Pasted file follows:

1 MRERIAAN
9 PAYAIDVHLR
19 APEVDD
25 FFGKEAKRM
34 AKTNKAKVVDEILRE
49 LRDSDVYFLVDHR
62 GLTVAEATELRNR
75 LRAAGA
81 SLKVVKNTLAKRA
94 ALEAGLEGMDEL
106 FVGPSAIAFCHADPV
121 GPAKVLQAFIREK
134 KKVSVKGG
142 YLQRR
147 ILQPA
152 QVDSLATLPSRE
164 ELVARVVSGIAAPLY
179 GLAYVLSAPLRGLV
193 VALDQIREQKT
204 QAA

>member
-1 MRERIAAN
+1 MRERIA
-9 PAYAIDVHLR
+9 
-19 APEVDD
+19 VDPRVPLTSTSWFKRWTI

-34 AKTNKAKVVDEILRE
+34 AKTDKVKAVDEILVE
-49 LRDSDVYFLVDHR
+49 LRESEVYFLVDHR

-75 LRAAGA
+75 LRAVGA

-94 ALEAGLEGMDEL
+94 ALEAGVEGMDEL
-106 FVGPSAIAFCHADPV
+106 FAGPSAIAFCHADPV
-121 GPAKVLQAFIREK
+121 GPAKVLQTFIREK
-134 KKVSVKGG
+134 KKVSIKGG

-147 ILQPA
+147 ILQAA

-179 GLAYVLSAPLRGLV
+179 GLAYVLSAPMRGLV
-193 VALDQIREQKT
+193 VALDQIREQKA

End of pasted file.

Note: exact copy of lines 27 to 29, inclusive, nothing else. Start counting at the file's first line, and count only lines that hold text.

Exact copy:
+19 VDPRVPLTSTSWFKRWTI

-34 AKTNKAKVVDEILRE
+34 AKTDKVKAVDEILVE